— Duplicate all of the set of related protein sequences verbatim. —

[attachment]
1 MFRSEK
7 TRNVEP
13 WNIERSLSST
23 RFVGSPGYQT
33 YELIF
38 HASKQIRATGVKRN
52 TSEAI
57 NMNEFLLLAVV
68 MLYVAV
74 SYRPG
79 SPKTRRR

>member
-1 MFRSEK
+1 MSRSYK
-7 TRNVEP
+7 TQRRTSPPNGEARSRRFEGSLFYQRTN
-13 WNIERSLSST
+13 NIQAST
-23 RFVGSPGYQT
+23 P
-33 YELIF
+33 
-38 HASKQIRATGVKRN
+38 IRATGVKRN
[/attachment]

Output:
1 MFRSEK
7 TRNVEP
13 WNIERSLSST
23 RFVGSPGYQT
33 YELIF
38 HASKQIRATGVKRN
52 TSEAI
57 NMNEFLLLAVV
68 MLYVAV
74 SYRPG
79 SPKTRRR

>member
-1 MFRSEK
+1 MSRSYK
-7 TRNVEP
+7 TQRRTSPPNGEARSRRFEGSLFYQRTN
-13 WNIERSLSST
+13 NIQAST
-23 RFVGSPGYQT
+23 P
-33 YELIF
+33 
-38 HASKQIRATGVKRN
+38 IRATGVKRN